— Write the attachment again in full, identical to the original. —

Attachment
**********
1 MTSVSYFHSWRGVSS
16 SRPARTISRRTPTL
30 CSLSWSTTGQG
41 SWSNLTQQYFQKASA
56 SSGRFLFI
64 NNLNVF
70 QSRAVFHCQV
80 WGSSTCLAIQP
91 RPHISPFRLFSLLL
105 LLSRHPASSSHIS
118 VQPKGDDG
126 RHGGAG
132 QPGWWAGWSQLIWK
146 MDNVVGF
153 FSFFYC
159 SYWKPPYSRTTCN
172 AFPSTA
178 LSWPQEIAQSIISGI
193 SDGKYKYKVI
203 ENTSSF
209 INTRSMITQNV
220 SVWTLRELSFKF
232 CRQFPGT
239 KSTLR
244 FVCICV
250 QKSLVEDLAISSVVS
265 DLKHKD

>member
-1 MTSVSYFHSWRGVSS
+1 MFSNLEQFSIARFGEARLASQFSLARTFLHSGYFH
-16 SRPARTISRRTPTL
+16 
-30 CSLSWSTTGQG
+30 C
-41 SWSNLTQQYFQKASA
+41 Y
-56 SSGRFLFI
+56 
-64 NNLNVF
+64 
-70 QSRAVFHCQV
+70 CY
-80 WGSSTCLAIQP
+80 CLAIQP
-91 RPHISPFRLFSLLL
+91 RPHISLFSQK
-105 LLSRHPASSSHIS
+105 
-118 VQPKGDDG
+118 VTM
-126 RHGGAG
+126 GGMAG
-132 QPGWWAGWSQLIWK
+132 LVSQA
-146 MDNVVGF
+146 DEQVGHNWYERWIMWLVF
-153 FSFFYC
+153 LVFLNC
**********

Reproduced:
1 MTSVSYFHSWRGVSS
16 SRPARTISRRTPTL
30 CSLSWSTTGQG
41 SWSNLTQQYFQKASA
56 SSGRFLFI
64 NNLNVF
70 QSRAVFHCQV
80 WGSSTCLAIQP
91 RPHISPFRLFSLLL
105 LLSRHPASSSHIS
118 VQPKGDDG
126 RHGGAG
132 QPGWWAGWSQLIWK
146 MDNVVGF
153 FSFFYC
159 SYWKPPYSRTTCN
172 AFPSTA
178 LSWPQEIAQSIISGI
193 SDGKYKYKVI
203 ENTSSF
209 INTRSMITQNV
220 SVWTLRELSFKF
232 CRQFPGT
239 KSTLR
244 FVCICV
250 QKSLVEDLAISSVVS
265 DLKHKD

>member
-1 MTSVSYFHSWRGVSS
+1 MFSNLEQFSIARFGEARLASQFSLARTFLHSGYFH
-16 SRPARTISRRTPTL
+16 
-30 CSLSWSTTGQG
+30 C
-41 SWSNLTQQYFQKASA
+41 Y
-56 SSGRFLFI
+56 
-64 NNLNVF
+64 
-70 QSRAVFHCQV
+70 CY
-80 WGSSTCLAIQP
+80 CLAIQP
-91 RPHISPFRLFSLLL
+91 RPHISLFSQK
-105 LLSRHPASSSHIS
+105 
-118 VQPKGDDG
+118 VTM
-126 RHGGAG
+126 GGMAG
-132 QPGWWAGWSQLIWK
+132 LVSQA
-146 MDNVVGF
+146 DEQVGHNWYERWIMWLVF
-153 FSFFYC
+153 LVFLNC